* El Nino Southern Oscillation (ENSO) - "low confidence in projections of changes in this phenomenon"
Disaster Risk management and Climate adaptation
There are many measures that can be taken to reduce the risk in projected trends and range of climate scenarios. 'Low regrets measures' have the ability to alter the exposure, vulnerability, and improve the resilience of people and structures facing extreme weather events. These measures can also provide other benefits such as improving livelihoods, human well being, and biodiversity conservation.
The measures might include adoption of early warning systems and better forecasting of extreme weather events, risk communication between decision makers and local populations, improved land use planning, improved ecoystem management and restoration, better health response initiatives, sanitation, drainage, and improved building codes.
There is an important part to play for local people integrating their local knowledge in hazard reduction and risk management. "Integration of local knowledge with additional scientific and technical knowledge can improve disaster risk reduction and climate change adaptation (high agreement, robust evidence)." says the report.
Timely communication of risks, even of the extent of uncertainty and complexity involved in an extreme weather event is critical for people to use appropriate adaptive strategies and disaster risk management. And of course our disaster risk management strategies, whether used on a personal or community level, should be examined after each event to improve their ongoing effectiveness.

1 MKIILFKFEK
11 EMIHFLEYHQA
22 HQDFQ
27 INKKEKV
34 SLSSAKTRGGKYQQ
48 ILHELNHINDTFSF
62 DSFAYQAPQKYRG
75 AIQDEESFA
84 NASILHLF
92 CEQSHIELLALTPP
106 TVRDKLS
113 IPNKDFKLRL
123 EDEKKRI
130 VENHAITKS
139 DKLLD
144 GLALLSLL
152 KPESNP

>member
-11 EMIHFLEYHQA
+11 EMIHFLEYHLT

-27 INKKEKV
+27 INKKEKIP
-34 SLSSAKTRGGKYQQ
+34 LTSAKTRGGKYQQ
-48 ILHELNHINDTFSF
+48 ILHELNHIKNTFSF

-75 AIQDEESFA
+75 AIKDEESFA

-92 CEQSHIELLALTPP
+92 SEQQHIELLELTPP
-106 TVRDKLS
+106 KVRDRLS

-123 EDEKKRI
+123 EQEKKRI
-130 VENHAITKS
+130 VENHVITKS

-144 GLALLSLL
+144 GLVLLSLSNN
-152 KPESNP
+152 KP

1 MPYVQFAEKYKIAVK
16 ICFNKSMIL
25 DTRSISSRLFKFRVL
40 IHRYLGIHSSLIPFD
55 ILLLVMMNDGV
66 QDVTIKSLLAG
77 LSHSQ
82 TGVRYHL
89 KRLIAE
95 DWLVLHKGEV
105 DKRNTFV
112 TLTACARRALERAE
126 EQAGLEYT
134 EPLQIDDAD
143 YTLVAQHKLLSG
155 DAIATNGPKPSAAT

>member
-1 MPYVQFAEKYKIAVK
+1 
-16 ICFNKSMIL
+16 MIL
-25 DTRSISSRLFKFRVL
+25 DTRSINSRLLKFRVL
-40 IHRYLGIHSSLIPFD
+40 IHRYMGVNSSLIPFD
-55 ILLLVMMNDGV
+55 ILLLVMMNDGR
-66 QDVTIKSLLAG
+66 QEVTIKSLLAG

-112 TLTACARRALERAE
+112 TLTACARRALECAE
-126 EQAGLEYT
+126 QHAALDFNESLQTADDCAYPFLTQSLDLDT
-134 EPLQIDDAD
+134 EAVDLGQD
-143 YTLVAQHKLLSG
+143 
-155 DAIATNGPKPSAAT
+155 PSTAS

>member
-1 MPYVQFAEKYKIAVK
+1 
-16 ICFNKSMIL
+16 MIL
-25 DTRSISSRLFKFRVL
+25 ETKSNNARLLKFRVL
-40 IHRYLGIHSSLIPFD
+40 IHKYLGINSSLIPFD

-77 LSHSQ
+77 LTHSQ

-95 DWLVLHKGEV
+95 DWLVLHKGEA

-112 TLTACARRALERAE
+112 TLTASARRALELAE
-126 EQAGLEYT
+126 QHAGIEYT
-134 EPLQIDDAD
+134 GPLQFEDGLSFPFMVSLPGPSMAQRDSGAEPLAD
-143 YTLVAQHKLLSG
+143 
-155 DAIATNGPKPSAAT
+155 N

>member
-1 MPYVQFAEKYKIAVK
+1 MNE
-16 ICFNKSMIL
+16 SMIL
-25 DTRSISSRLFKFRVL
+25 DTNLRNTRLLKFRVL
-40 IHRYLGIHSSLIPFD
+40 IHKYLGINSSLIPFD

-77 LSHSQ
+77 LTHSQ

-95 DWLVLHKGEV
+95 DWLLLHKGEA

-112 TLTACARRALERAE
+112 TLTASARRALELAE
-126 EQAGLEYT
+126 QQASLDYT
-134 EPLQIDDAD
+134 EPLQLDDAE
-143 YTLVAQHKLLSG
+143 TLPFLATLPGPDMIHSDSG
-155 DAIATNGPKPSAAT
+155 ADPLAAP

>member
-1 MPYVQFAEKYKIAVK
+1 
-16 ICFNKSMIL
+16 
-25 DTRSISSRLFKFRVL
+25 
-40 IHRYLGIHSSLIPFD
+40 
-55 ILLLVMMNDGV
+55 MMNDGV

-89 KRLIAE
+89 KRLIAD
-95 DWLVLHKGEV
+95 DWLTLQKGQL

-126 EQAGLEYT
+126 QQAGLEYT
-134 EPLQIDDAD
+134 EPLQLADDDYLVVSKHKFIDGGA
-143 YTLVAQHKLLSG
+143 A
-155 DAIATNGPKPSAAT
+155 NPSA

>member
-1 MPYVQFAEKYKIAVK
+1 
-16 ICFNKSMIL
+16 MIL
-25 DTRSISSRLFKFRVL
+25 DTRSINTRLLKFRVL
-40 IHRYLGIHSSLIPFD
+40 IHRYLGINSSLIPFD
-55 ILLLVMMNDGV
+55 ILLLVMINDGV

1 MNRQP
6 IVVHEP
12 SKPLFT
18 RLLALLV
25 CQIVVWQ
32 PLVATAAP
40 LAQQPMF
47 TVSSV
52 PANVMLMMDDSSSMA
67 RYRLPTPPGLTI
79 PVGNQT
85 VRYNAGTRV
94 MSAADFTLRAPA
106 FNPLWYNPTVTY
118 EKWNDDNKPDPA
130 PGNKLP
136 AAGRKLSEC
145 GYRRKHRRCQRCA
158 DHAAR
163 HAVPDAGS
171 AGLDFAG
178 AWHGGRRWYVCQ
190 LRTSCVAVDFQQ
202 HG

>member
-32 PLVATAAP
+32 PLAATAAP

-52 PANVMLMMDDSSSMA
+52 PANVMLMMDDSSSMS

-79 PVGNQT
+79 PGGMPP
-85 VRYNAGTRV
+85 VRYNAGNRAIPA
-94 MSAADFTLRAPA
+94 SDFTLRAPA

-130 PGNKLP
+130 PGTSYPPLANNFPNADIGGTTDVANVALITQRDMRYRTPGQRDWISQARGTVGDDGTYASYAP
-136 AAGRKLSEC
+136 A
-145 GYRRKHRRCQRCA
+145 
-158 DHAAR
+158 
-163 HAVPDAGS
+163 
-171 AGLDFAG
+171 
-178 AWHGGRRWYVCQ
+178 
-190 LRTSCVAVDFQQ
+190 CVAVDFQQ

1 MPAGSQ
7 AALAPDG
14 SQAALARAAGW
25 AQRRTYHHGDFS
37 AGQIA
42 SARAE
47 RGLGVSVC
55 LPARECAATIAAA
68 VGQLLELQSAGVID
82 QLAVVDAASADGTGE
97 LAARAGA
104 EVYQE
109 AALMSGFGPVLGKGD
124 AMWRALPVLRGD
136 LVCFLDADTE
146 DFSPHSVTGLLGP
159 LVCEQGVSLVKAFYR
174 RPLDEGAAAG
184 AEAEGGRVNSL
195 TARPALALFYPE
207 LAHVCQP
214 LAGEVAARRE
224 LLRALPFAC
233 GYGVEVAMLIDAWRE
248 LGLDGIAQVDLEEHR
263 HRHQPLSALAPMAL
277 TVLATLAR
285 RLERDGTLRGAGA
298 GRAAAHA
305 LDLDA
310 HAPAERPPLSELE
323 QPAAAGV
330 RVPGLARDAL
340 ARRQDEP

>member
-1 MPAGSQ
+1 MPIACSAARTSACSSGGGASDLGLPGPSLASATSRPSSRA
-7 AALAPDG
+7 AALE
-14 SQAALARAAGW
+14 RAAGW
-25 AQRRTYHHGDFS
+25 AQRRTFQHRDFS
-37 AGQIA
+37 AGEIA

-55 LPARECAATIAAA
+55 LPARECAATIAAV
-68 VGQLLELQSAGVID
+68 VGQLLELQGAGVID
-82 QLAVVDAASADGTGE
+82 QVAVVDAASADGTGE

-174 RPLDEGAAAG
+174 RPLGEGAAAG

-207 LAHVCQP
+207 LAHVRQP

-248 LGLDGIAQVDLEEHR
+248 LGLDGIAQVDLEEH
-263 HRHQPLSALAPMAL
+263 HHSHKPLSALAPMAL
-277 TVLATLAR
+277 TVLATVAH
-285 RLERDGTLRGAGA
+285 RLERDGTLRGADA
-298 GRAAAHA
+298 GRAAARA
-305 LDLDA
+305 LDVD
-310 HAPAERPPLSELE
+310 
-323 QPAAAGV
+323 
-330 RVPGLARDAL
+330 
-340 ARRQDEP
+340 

We need to implement a range of actions from small incremental steps individuals and local communities can easily implement to major transformational changes that might entail changes to how we make decisions, our value systems, or technological system.
Climate adaptation will involve many approaches and pathways to implementing a sustainable and resilient future. But in some places and circirmstances adaptation may be beyond people's capacity, espcially if mitagation action is deferred and greenhouse gases continue to increase in the atmosphere. There was a record increase in greenhouse gas emissions in 2010 to the atmosphere.
"...limits to resilience are faced when thresholds or tipping points associated with social and/or natural systems are exceeded, posing severe challenges to adaptation." says the report.
The report was commissioned at the 29th Session of the IPCC held in Geneva, Switzerland in September 2008. It was agreed that Working Groups I and II would jointly prepare a Special Report on Managing the Risks of Extreme Events and Disasters (SREX). The Summary for Policymakers of the SREX was approved by the First Joint Session of IPCC Working Groups I and II in Kampala, Uganda, 14-17 November 2011 and was launched on 18 November. The full report will not be available until February 2012.
Hans Schreier, Professor, Aquatic Ecosystem Research Laboratory, Institute for Resources, Environment and Sustainability, University of British Columbia, observed that this SREX report is very cautious as a result of previous critiques of the IPCC process. He contends that the reasons it is so cautious are that the historic data and records of extreme events is generally poor and land use changes have a significant impact on disasters and most often magnify the impacts.
"It should be remembered that most of the IPCC efforts and projections are using climate data as a basis and land use information is usually not incorporated into the modelling. I would argue that land use changes alone have likely a greater influence on water processes than climate but they both are changing at the same time. It is therefore impossible to state which is more important. However, what is critical is that the combined effect of extreme event and land use change will have an accelerated impact leading to greater disasters and risks particularly at local levels." said Professor Hans Schreier.